4.303.
In this respect, India's argument on the ordinary meaning of "unconditional" is of little value because it leaves undefined the meaning of "condition". As to the context, it is clear that MFN clauses can be either "conditional" or "unconditional". And that this notion must have identical meaning in relation to both types of clauses. Thus, the Draft Articles on the MFN Clause of the International Law Commission give a single definition of condition which applies to both conditional and unconditional MFN clauses. Finally, Article I:1 of GATT 1994 contains two different obligations, which are: first, to grant MFN treatment; and, second, to do so "immediately and unconditionally". To say that a distinction based on the "situation" of a country is not a "condition" is not the same as saying that such distinction is consistent with Article I:1.

2. The Enabling Clause

(a) The meaning of "non-discriminatory" in paragraph 2(a)

(i) The GATT context

4.304.
Contrary to India's assertion, no definition of the term "non-discrimination" in the sense of equal competitive opportunities to like products originating in different countries exists under the GATT. India's quotation from the Appellate Body report in EC – BananasIII is not relevant here as emphasized in the same report by the Appellate Body. The term "discrimination" may have different meanings in different WTO contexts as noted by the panel in Canada – Pharmaceutical Patents. The Enabling Clause, like all the other provisions granting Special and Differential Treatment, does not seek to provide equal competitive opportunities for like products of different origins but it intends to create unequal competitive opportunities in order to respond to the special needs of developing countries.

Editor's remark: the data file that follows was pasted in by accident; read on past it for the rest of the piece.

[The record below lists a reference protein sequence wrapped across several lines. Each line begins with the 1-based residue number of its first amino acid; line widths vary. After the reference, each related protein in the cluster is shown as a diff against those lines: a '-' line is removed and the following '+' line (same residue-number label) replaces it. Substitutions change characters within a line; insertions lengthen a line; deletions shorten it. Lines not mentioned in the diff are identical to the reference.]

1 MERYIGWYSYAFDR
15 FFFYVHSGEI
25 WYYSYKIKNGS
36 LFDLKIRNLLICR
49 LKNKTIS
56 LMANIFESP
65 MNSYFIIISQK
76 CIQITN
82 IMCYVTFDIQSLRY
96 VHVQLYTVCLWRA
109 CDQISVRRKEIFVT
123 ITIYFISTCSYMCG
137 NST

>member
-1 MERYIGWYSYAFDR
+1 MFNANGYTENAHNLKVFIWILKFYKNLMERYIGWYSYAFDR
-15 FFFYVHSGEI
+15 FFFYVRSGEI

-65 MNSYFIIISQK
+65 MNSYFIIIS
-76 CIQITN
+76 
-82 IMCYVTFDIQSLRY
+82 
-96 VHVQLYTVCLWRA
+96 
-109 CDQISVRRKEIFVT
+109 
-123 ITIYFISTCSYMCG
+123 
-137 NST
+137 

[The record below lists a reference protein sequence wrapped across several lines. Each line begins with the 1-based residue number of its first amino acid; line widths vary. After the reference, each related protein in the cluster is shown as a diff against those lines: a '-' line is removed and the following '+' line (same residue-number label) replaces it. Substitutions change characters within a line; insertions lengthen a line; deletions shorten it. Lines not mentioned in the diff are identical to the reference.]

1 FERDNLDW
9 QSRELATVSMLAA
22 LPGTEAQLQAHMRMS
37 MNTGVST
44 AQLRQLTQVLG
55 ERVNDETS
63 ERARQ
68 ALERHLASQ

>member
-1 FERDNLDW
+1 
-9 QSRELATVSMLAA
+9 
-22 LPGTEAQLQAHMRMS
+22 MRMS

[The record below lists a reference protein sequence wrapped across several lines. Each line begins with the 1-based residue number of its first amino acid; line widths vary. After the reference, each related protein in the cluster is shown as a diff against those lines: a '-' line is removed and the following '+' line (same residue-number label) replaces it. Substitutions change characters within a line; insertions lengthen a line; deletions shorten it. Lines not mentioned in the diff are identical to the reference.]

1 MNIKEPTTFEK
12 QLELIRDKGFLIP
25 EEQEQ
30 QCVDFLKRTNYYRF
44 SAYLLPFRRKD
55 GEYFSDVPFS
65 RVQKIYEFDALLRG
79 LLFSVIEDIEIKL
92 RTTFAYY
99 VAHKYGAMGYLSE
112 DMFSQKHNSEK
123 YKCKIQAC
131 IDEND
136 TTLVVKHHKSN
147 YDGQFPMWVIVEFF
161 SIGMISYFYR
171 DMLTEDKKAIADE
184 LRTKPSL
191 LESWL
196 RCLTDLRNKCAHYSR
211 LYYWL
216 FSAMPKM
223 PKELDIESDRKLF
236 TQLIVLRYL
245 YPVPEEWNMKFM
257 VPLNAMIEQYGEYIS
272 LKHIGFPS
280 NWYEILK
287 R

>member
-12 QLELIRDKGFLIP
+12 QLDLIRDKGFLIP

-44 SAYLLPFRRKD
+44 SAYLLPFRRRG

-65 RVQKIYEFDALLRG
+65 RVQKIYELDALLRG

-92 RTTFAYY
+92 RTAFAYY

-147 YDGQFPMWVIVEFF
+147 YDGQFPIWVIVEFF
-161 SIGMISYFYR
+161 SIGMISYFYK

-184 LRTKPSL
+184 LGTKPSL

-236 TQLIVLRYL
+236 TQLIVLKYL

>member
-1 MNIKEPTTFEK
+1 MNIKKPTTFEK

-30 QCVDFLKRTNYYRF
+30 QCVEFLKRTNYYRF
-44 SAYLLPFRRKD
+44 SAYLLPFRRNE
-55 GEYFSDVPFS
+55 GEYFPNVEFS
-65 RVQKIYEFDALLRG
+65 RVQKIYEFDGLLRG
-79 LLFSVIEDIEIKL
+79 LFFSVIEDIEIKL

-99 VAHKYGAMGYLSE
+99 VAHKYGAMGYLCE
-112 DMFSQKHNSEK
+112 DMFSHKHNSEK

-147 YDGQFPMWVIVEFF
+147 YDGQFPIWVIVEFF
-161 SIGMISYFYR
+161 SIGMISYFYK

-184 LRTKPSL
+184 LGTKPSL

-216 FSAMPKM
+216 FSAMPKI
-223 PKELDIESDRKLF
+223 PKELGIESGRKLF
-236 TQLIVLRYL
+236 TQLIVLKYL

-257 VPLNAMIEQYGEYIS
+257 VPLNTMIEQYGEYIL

(ii) Paragraph 2(d)

4.305.